I love and use the blog. Where do I sign up for a forum or list serve?

Another great topic! The company I work for (software) is currently investing a lot of time into investigating how people learn, and more and more people are learning by going to communities to solve problems, get information, and learn. It is a nice reminder that these communities become a great go-to place because of people participating and that we need to contribute when we can even if it is once per month.

Well I must admit I’m one of the 95% lurking types you mentioned. I’ve been religiously following this Blog for over a year or so now and I have gotten great ideas from you Tom and others on this blog on how to improve my online classes at a major University. I’m also an e-learning lone Ranger at the school with little supports and no money but what I have learned here has contributed mcuh to my teaching and learning. My students are impressed with what I have produced to date. Thanks to all of you who actively participate. You’ve been a great support group even if this is the only time I have dared to respond. Be well.

italgo, I love that comment about being a one man band. That’s a great way to describe it. Hope you don’t mind if I use that one.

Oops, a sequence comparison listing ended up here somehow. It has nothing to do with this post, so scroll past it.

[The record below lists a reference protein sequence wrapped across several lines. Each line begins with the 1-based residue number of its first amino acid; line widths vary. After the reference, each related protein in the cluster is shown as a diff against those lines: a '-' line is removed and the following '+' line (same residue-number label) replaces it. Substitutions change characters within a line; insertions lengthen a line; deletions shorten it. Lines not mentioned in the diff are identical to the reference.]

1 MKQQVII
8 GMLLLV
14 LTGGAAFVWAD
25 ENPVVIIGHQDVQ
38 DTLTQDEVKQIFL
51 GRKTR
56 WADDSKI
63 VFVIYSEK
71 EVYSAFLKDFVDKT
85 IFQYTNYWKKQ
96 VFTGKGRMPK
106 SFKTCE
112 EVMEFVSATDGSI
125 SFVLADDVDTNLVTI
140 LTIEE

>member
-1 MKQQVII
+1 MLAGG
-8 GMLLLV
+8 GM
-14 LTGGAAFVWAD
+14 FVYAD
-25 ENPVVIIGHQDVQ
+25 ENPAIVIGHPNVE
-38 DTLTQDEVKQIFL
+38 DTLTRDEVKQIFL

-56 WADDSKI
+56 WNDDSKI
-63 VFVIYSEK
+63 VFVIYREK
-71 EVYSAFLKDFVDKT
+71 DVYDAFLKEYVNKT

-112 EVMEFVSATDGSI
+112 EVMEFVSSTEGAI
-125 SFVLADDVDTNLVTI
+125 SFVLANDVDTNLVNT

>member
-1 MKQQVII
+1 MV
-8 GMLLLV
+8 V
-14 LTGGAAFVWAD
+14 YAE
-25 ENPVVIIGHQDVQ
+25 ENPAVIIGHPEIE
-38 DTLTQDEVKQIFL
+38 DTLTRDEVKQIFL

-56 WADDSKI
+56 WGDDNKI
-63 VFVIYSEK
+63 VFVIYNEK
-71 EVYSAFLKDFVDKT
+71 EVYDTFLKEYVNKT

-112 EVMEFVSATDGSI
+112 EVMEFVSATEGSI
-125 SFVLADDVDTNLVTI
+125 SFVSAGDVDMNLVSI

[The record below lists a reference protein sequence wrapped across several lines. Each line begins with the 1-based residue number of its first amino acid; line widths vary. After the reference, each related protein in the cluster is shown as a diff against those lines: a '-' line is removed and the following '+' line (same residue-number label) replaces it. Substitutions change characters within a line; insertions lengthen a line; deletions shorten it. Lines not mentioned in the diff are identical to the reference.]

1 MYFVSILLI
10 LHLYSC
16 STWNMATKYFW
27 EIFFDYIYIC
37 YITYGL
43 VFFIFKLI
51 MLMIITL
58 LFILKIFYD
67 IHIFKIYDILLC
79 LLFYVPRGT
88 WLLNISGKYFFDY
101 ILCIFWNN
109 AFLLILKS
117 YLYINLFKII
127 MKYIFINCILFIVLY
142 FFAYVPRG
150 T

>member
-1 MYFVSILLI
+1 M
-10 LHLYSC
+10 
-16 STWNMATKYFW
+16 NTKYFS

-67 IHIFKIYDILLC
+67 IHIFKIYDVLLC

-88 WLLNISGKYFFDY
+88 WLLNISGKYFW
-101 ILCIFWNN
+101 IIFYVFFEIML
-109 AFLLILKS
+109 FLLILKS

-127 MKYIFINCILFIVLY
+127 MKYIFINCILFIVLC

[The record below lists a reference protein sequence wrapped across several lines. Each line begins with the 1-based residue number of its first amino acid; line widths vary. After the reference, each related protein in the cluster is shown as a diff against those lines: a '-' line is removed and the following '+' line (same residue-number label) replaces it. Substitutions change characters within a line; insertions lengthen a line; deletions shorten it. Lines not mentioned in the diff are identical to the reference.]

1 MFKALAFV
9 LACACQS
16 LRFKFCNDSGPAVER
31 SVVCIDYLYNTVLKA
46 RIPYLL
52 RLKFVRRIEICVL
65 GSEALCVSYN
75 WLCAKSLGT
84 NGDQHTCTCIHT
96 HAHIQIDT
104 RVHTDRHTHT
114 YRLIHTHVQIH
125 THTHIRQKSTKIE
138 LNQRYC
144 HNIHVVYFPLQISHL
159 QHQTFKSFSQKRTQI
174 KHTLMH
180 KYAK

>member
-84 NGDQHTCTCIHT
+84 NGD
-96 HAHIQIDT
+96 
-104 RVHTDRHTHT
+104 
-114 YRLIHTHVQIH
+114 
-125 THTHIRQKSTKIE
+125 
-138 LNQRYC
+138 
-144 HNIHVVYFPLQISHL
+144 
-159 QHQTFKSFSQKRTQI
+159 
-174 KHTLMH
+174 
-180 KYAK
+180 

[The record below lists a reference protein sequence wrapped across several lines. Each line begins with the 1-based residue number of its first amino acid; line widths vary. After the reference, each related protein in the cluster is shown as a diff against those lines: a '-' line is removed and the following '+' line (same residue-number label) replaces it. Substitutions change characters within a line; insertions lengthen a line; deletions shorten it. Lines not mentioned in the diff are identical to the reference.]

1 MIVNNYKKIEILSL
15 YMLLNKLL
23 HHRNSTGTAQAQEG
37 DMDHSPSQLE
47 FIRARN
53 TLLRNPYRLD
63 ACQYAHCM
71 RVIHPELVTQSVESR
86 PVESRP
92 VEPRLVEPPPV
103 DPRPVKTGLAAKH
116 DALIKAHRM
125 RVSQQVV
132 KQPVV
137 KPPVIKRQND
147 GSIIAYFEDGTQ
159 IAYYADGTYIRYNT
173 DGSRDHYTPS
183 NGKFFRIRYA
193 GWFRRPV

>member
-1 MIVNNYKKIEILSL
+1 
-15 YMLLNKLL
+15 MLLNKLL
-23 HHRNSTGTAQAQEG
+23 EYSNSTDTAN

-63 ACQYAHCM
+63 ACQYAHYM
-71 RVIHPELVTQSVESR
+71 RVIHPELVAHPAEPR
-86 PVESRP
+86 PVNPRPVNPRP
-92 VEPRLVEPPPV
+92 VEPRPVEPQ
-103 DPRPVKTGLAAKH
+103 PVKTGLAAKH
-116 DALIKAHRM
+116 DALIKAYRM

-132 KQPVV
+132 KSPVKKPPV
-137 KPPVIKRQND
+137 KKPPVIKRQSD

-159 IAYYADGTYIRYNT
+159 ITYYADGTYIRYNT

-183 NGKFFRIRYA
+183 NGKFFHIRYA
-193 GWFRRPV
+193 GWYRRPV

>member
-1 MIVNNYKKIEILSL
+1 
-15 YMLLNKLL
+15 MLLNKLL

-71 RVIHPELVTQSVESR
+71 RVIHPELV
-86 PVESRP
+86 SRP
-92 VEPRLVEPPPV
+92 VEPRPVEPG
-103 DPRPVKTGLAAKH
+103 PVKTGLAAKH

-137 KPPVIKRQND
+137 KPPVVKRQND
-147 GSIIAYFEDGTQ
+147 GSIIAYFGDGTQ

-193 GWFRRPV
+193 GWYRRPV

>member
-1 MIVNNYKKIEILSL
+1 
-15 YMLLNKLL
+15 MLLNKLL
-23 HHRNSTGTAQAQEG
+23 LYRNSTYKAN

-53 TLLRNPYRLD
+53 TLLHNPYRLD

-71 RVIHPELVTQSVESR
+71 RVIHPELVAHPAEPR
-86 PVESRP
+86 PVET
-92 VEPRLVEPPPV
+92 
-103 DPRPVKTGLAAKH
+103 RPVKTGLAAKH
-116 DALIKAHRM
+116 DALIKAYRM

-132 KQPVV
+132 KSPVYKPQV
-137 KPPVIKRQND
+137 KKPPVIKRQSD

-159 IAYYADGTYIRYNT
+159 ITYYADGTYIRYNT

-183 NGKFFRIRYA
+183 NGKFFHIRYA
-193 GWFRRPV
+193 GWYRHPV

Hello, Joe!
I also think it describes very well who we are and how we do what we do! I think we can both use this appellative! hehe 🙂

Check your email! 😉

[…] Tom Werner on July 29, 2010 Tom Kuhlmann describes how e-learning developers get help with projects in communities, such as the Articulate […]

I agree that sourcing advice from online communities is essential when starting out. Without blogs such as these, I would still be banging my head against the wall. That said, although I am comfortable with the direction I want to go in, I cannot say the same for the rest of my team.

I work in a very corporate industry and thus my graphic designers are only interested in building simple ‘page-turners’ with very low visual elements, i.e. mainly text and some screenshots. This may be ideal for our clientele, but I am still a little dubious, and I cannot find many references on the net on how to build a simple, page-turner.

Is this because they are not ideal? Is elearning in 2010 all about interactivity and lots of colour to engage the learner? I am concern that learners will find our courses dreary and boring!

@Maisy – that’s a great question and one of the more important ones we see in the community.

Page-turners are just one e-learning model. Interactive scenarios is another model. Both models have pros and cons.

Here’s a recent post from Tom on ways to look at the various design models:

We also have some lively conversations in the community:

Feel free to join the discussion or begin a new thread for your specific challenges!


Thank you for a thoughtful post. I’ve been working hard at building a community at (one that you and David have supported). This post gives me great ideas on how to grow that community.

[…] Here’s Where the E-Learning Community Provides Practical Value […]